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The Minneapolis journal. (Minneapolis, Minn.) 1888-1939, May 15, 1905, Image 1

Image and text provided by Minnesota Historical Society; Saint Paul, MN

Persistent link: http://chroniclingamerica.loc.gov/lccn/sn83045366/1905-05-15/ed-1/seq-1/

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Saturday I Competitor
36 Paget I
N 10 Pages
98 Columns Adv 22 Columns Adv.
152 Cols Beading |48 Cols. Reading
Scores of Letters to Employers'
Managers Threaten Murder'
and Violence.
Move Is Made to Call Meeting of
National Labor Federation
Chicago, May 15.Armed with an
entering wedge of confession that reg
ularly organized "violence commit
tees 'are operating against non union
ists in the teamsters stnke, Chicago
employers and officers of the law have
begun an effort to break up this cruel
svBtem and bring the conspirators to
Linked with information that mur
dei has been done by these "violence
committee s" of armed thugs is further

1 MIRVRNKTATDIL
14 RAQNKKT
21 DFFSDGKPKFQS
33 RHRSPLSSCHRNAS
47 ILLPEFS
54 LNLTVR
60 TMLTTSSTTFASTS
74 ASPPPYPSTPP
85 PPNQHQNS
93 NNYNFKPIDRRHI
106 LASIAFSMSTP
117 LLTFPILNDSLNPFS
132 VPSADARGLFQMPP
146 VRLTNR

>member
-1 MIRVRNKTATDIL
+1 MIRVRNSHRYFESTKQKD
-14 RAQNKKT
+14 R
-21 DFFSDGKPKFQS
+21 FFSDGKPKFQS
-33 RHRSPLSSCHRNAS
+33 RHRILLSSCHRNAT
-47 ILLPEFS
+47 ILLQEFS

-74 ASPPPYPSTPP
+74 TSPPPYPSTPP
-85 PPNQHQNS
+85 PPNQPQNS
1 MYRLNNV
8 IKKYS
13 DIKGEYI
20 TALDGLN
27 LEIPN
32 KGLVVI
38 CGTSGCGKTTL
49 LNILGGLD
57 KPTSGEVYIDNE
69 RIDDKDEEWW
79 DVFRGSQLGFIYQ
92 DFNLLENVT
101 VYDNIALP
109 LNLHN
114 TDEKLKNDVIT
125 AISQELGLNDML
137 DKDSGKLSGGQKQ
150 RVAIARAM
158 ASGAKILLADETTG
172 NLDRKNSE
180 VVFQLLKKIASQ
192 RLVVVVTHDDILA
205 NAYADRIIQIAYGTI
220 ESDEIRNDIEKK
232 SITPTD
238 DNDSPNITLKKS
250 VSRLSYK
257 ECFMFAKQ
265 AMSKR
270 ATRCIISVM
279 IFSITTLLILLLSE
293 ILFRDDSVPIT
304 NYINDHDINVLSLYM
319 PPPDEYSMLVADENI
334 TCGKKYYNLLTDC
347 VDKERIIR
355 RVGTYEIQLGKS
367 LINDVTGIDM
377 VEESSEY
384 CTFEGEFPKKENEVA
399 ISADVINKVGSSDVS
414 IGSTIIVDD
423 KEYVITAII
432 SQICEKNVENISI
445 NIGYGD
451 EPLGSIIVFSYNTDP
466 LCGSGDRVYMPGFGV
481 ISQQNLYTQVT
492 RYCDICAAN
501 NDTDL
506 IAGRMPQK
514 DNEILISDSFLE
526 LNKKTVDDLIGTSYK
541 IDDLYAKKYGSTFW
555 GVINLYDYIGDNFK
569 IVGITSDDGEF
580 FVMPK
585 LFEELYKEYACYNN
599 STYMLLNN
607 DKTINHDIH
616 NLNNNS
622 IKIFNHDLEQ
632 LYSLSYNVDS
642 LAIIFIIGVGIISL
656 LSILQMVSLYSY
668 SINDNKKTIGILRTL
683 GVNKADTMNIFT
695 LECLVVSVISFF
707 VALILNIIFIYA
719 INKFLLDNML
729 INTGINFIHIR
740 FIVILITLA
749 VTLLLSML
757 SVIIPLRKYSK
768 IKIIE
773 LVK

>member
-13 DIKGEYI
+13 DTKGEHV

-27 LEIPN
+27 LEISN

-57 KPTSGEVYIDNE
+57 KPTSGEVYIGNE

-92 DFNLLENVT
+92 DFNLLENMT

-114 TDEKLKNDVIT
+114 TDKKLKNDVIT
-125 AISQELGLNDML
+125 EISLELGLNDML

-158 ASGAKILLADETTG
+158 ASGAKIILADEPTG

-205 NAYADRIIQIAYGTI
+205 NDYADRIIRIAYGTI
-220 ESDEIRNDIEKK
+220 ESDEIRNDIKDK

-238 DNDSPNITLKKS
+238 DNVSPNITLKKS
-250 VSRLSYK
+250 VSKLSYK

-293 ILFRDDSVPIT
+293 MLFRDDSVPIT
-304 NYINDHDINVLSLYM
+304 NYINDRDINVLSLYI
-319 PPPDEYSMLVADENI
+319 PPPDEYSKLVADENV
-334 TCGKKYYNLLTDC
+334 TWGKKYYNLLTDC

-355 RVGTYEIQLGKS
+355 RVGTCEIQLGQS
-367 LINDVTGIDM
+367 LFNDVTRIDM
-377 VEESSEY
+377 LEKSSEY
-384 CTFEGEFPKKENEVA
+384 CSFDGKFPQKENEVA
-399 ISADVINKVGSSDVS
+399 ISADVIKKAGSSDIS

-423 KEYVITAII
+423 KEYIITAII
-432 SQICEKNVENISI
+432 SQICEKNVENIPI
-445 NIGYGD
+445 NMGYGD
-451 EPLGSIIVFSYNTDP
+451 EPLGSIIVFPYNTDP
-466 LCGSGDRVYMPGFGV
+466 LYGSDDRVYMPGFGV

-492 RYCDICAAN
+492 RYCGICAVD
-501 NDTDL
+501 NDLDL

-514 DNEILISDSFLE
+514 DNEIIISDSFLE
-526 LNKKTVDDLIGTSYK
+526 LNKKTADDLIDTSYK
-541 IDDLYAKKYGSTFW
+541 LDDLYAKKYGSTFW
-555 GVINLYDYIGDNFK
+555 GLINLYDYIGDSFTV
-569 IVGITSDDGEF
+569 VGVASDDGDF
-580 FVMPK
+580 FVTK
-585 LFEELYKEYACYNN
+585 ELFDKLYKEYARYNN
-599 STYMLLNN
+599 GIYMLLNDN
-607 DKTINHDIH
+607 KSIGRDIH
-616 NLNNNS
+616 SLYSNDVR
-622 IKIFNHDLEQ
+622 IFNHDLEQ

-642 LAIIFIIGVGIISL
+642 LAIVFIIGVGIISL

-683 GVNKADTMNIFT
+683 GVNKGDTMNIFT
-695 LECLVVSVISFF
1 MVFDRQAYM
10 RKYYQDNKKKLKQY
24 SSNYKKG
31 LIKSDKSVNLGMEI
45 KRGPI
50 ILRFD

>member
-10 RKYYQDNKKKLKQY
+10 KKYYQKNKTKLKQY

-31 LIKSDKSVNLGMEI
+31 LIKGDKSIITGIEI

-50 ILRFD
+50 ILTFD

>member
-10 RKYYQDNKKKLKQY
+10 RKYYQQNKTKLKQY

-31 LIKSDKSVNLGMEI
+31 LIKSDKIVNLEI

indication of plotted violence, in the
form of letters threatening death to
the leaders on the employers' side of
the teamster's strike.
"Slugging" Before Court.
Before Master in Chancery Sherman
a hearing of the miunctional cases con
tinued today, attornevs for the em
ployers woiking hard to obtain light on
the alleged "slugging" feature of the
strike to show that "violence commit
tees" exist for every union during times
of strikes and that men are trained for
slugging'' work and employed ex
clusively for that purpose.
It was declared today that if the
union men called as witnesses continued
in refusal to answer questions, orders
citing for contempt would surelv fol
Threatened with Death.
Fully one hundred letters threatening
death have been leceived by the half